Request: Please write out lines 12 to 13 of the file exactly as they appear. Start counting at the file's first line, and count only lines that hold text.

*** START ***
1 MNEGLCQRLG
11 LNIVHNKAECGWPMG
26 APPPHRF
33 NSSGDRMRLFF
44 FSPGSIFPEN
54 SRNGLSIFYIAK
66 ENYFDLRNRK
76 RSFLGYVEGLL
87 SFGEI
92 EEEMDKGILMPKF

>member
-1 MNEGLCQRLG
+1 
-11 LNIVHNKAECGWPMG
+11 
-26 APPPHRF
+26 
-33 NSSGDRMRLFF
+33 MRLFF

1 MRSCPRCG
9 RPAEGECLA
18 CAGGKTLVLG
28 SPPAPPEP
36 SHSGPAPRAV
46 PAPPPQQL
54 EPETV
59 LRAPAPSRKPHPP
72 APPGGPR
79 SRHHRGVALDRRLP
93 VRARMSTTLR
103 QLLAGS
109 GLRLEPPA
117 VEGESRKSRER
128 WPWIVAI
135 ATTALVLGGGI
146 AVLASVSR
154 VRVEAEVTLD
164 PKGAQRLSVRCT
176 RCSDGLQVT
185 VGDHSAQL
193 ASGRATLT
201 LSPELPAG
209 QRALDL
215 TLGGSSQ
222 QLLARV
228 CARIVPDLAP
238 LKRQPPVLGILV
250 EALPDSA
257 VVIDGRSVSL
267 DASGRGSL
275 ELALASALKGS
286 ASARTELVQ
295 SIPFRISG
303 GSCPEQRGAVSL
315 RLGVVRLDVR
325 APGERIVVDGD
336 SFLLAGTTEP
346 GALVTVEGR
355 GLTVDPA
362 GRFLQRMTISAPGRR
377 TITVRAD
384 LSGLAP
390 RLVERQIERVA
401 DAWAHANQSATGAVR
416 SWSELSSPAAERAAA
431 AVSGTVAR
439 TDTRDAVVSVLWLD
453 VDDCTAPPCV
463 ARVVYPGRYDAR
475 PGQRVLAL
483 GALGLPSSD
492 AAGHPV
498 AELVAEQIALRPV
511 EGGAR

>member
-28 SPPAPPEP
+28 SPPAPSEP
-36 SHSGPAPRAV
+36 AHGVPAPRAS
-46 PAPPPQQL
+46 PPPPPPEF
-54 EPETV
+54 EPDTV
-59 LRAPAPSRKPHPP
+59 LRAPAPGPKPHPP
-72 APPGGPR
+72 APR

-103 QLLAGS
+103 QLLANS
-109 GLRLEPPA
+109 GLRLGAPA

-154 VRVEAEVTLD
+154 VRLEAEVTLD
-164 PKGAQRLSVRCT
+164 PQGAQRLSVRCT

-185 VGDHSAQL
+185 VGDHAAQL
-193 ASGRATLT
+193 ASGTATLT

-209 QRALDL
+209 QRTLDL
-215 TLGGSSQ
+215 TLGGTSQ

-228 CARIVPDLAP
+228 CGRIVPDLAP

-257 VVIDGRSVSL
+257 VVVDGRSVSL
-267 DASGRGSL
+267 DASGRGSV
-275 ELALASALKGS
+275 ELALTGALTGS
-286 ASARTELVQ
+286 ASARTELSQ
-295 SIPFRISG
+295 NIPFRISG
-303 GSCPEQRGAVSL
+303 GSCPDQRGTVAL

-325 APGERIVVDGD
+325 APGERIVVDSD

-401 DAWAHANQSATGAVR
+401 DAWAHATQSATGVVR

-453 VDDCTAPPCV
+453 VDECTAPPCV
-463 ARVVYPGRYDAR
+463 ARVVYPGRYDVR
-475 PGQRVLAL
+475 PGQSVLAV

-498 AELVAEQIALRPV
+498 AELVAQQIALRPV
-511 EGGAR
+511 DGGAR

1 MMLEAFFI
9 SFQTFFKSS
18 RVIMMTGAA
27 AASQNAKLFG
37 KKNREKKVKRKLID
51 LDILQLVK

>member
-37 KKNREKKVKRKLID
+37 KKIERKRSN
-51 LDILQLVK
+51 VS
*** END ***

-1 MNEGLCQRLG
+1 